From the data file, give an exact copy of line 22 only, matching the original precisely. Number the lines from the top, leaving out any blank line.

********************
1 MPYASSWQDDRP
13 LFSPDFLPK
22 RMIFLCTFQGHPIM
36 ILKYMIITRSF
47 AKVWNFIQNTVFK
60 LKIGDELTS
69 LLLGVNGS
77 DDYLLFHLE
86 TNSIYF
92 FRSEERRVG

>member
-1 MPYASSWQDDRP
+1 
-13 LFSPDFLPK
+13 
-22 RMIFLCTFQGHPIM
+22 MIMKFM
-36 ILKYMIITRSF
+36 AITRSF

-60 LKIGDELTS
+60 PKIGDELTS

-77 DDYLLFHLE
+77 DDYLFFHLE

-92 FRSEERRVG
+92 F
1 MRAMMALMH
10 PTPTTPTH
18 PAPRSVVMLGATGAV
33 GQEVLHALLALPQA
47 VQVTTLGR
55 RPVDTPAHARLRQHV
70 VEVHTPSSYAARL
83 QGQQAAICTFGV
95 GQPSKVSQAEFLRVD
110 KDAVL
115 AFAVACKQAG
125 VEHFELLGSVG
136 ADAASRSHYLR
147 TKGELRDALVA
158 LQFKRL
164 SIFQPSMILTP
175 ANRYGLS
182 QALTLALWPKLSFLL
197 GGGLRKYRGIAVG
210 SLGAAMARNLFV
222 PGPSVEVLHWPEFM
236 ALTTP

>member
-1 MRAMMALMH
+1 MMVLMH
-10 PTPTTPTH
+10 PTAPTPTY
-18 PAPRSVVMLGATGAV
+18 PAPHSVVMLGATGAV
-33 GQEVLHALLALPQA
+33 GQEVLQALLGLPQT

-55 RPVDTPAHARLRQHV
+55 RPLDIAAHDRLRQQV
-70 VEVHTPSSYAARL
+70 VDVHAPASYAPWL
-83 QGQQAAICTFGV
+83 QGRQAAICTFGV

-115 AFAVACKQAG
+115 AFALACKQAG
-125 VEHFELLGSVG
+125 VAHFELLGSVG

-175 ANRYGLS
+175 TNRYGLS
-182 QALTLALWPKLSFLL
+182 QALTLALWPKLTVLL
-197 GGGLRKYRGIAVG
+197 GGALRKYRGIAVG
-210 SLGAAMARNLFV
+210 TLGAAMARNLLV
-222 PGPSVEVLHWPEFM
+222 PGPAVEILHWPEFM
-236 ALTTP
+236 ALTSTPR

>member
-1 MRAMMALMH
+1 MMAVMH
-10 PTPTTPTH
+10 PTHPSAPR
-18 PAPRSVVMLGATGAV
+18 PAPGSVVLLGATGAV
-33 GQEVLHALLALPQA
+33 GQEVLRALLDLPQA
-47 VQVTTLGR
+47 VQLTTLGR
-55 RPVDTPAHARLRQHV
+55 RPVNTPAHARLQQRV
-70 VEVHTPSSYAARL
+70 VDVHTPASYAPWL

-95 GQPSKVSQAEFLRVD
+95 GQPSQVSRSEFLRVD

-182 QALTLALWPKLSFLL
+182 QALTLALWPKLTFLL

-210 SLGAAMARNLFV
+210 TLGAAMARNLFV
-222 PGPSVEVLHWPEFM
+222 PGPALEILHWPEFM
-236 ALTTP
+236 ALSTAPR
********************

-77 DDYLLFHLE